If K-Swiss makes you think of country club whites, flag emblems, five stripes and ring lacing then you haven’t been paying attention to their recent releases. Models such as the Knitshot, Ultrashot and Hypercourt Express have all pushed the look and technical aspects of their shoes. And the new Aero Knit is arguably the company’s most innovative shoe to date. Besides being the lightest K-Swiss has ever produced, it has a one-of-a-kind upper that makes an immediate impression.

Indeed, on my first trial with the Aero Knit, my playing partners assumed the bold cosmetic and distinctive, minimalist upper was something funky from the minds at Adidas or Nike. The apparent lack of laces didn’t scream K-Swiss. Actually, the Infi-Knit upper is more like an outer shell; under the hood there’s a molded, EVA sock liner that hugs and locks in the foot when cinched up with the buried lacing system. You access the laces by pulling back the flap on the upper, and then tucking them back under after tying. It’s a little clumsy at first, but becomes easier after repeated attempts. 

Having covert laces gives the appearance that you’re wearing a sleek, athletic slipper. And the shoe follows suit by being supple and comfortable right out of the box. But the upper does serve the more practical functions of added support and, according to K-Swiss, is ultimately meant to protect the laces from wear and tear. However, this is a little like solving a problem I didn’t know I had. To be honest, I can’t remember the last time I snapped a pair of laces. 

So, for me, the Infi-Knit upper is more of an aesthetic device for which I have mixed feelings. It’s unique looking and easy on the feet, but in the end, I’d prefer to have full access to the laces. However, it does do a decent job in terms of lateral support. The forefoot has a medium cut, which is plenty of room for my narrow foot to spread out on contact, but the full-bootie construction offered enough security to avoid excessive shifting or sliding inside the shoe during most routine changes of directions. The TPU midfoot chassis and molded EVA that rises on the lateral side also contribute to shoe integrity and prevent ankle rolling during movement.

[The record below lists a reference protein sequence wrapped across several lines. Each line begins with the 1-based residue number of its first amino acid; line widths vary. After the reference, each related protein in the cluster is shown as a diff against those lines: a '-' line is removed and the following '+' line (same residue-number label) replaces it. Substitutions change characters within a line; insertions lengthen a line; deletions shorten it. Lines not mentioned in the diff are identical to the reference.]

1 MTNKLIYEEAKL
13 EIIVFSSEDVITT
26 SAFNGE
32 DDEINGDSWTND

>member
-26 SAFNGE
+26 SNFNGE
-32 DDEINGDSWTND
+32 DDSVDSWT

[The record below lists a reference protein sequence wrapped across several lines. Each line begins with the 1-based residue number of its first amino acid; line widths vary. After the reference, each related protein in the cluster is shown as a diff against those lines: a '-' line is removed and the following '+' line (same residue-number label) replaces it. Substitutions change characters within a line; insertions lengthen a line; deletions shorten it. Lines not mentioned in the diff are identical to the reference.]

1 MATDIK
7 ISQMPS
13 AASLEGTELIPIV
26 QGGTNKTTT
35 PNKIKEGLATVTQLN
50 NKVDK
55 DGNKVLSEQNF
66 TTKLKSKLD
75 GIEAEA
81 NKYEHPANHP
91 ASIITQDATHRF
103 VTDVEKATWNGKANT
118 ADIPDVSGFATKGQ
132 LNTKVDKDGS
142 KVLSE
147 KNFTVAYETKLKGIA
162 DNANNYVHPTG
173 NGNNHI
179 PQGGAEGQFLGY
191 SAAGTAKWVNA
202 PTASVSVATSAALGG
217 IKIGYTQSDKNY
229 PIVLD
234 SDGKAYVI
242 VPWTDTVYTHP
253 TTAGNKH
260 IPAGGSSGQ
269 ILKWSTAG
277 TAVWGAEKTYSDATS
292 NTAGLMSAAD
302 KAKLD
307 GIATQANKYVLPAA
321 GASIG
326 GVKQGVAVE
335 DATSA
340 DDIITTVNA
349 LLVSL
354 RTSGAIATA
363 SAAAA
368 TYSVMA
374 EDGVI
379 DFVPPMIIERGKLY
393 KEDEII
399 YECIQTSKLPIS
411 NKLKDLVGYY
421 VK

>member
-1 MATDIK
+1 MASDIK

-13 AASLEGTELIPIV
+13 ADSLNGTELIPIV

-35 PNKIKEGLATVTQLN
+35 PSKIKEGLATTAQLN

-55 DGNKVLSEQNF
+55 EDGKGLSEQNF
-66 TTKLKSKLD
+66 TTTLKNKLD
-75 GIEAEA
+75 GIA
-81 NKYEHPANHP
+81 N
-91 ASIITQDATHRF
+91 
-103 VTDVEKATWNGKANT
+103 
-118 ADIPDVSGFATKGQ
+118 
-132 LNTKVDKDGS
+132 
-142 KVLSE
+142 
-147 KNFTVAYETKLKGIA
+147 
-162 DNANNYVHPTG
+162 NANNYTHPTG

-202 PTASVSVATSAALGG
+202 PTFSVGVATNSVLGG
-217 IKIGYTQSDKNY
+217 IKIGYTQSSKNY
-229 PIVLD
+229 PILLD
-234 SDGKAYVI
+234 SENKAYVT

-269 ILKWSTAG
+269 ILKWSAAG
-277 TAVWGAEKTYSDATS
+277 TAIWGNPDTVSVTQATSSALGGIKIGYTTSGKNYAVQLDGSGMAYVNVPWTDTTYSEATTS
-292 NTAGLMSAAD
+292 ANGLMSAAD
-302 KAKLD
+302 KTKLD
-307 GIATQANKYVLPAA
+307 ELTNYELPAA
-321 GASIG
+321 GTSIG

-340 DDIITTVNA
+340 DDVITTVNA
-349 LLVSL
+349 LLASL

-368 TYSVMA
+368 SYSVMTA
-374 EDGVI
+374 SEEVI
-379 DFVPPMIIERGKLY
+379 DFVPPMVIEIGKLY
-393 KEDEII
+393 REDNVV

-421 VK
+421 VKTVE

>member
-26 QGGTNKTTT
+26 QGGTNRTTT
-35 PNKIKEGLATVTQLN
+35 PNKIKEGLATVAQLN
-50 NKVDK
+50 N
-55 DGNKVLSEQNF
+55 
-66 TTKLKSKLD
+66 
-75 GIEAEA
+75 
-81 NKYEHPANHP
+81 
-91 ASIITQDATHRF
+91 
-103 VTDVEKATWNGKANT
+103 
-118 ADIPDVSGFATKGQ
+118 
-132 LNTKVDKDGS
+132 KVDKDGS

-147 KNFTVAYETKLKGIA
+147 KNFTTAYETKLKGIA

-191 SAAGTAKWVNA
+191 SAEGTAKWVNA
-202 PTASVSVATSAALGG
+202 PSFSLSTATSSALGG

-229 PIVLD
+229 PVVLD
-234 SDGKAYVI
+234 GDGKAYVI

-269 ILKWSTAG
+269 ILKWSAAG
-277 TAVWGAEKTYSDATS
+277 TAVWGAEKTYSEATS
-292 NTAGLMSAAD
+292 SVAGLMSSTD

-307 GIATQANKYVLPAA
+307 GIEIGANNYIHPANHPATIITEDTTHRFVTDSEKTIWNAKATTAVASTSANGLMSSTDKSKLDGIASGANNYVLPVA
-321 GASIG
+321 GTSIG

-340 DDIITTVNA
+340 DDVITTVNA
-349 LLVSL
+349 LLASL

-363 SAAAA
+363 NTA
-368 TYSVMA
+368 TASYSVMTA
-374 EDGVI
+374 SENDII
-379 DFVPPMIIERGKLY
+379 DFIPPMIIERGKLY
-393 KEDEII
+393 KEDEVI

The shoe also felt well-cushioned from tip to tail. The Surge midsole soaked up shock, and provided a nice balance of court feel and responsiveness. The Aosta 7.0 outsole with DragGuard for durability, has a modified herringbone design that translates well to any surface, with extra material around the toe cap and medial sides. It’s firm without being unyielding, adding to the overall comfortable feel.

The heel collar is padded with a textile lining designed to grab the sock and keep the back of the foot steady. Yet, if I had to point to the most glaring shortcoming of the shoe, it was heel slippage. When I moved aggressively there were several instances when my heel wouldn’t sit still. The slightly lower arch also didn’t help my foot in this regard. Even though the shoe is so light and aerodynamic, this lack of security prevented me from moving as confidently and intensely as with a model that instilled more confidence.

Ultimately, opinions on the Aero Knit will boil down to priorities. Because at the bare minimum, the Aero Knit is a comfortable shoe with a novel look. It’s extremely lightweight and the flexible upper functions almost as a soft but sturdy sock. If I knew I had to wear my tennis shoes for a long stretch of time, these would be at the top of the list. Depending on playing style and movement tendencies, it may not provide enough overall support to recommend it for serious competition. But for more casual players, especially ones that put a premium on style, the Aero Knit should be a real head-turner.